Retired Army colonel could lose Special Forces tab for domestic violence

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The military is seeking to revoke the Special Forces tab of a retired colonel who was arrested in 2020 for domestic violence, Task & Purpose has learned.

The 1st Special Forces Command has taken steps to revoke retired Col. Owen Ray’s tab, according to a US Army Special Operations Command official. Ray, the former commander of the 1st Special Forces Group, was arrested and charged with domestic violence and assault in 2020 after a two-hour standoff with police. At the time of his arrest, Ray was I Corps Chief of Staff at Joint Base Lewis McChord, Washington. He was eventually approved for an honorable discharge in 2021 and retired.

The removal of his Special Forces tab is an effort to make it clear that Ray’s actions “do not represent the Special Forces community or the high standards we expect from the community,” the official said. The action has been sent to Ray and his attorneys, who have until the end of next week to submit a rebuttal.

Jared Ausserer, an attorney who represents Ray on his civil criminal charges but does not represent him on his tab dismissal, confirmed that the military initiated the process. Efforts to reach Ray and his legal officers were unsuccessful.

Maj. Gen. E. John Deedrick, Jr. (center), 1st Special Forces Command Commanding General Col. Owen G. Ray (left), and Col. Guillaume N. Beaurpere march by 1st Special Forces Group (Airborne) as they ‘troop the line’ during the 1st SFG(A) change of command ceremony at Joint Base Lewis McChord, July 11. (US Army/Spc. Jonathan Rivera-Collazo)

Ray was arrested in the early morning hours of December 27, 2020, after allegedly threatening his wife with a handgun in their home. According to charging documents first reported by the Tacoma News Tribune, he and his wife were arguing when she hid from him in their youngest child’s bedroom. She heard him say “Let’s do it”, according to the News Tribune, before going to the garage “where he stored his weapons”.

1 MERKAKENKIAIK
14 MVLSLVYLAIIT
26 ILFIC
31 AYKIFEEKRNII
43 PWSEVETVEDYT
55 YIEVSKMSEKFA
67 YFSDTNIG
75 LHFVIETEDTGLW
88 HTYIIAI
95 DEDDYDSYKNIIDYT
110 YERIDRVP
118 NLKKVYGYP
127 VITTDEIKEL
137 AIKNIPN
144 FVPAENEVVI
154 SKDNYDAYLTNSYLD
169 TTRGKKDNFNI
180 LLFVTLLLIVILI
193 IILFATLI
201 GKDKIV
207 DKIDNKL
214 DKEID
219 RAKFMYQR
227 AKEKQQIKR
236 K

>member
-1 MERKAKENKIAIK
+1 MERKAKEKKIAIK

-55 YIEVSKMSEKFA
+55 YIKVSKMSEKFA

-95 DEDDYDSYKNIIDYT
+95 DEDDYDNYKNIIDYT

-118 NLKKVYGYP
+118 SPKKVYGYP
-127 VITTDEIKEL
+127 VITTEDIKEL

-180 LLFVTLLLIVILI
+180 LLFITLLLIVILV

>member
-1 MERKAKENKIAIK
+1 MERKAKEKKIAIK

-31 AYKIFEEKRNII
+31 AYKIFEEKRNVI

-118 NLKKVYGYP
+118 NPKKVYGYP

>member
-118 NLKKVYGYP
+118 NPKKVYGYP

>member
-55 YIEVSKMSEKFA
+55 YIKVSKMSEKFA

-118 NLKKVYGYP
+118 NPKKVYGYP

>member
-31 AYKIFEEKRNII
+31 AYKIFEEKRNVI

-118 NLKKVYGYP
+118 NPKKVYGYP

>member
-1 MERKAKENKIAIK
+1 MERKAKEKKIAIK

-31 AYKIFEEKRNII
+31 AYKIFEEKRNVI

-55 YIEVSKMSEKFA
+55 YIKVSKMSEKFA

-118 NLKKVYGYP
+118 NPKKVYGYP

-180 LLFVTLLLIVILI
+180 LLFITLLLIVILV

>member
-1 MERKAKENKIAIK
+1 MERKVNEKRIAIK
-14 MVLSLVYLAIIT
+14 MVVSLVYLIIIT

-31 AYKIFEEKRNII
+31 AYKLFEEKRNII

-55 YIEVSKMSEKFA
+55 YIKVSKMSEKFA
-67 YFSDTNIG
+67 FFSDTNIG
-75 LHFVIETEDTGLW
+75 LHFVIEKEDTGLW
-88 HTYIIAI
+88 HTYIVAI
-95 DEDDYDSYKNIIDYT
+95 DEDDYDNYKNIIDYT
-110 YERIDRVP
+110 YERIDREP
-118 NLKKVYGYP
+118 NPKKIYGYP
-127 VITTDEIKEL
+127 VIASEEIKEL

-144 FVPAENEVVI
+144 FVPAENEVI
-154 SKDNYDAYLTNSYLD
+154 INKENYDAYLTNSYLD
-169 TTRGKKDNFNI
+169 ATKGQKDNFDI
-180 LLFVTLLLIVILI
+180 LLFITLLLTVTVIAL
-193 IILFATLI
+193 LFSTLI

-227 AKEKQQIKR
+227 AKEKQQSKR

He reportedly returned to their child’s room and became “furious when she called the police”. The indictments said Ray pointed a gun at his wife and kicked her “again and again with his boots in the face and chest.”

“Both children had woken up and were screaming, ‘Don’t kill mum, don’t shoot us,'” the indictments read, according to the News Tribune.

Ray “refused to comply” with orders from officers when they arrived at the home and “refused to disarm or surrender” as his family was evacuated. He eventually surrendered and was taken into custody two hours after police arrived. He was charged with two counts of second-degree assault with a firearm, two counts of criminal harassment, first-degree kidnapping and reckless endangerment.

Complaints about Ray’s behavior predate the 2020 incident. A complaint from the Inspector General from his time as 1st Special Forces Group Commander accused him of creating a “toxic command climate” and to “create expectations that everyone should act like him”.

“He exacerbates that expectation by shaming people in public and berating them,” said a statement included in the IG complaint, according to Military Times. “Furthermore, he regularly overreacts to little information and has emotional outbursts.”

In an op-ed in The Cipher Brief last November — a national security-focused outlet, according to his website — Ray pointed to deteriorating mental health and post-traumatic stress disorder as reasons for the events of December 2020. He said he “suffered in the dark and I could no longer maintain the expectations of warrior, leader and family. He was “devastated” and “confused” after his arrest, he wrote, adding that he had been “vilified by the media”.

Once Ray and his attorneys decide to file a rebuttal to his tab dismissal, if they choose to do so, the final recommendation will be sent to Maj. Gen. Thomas Drew, Commander of Army Human Resources Command. , for a final decision.

The Special Forces tab “means something to people,” the Army Special Operations Command official said. “They are using tab revocation as a tool to police the profession within the Special Operations Forces community.”

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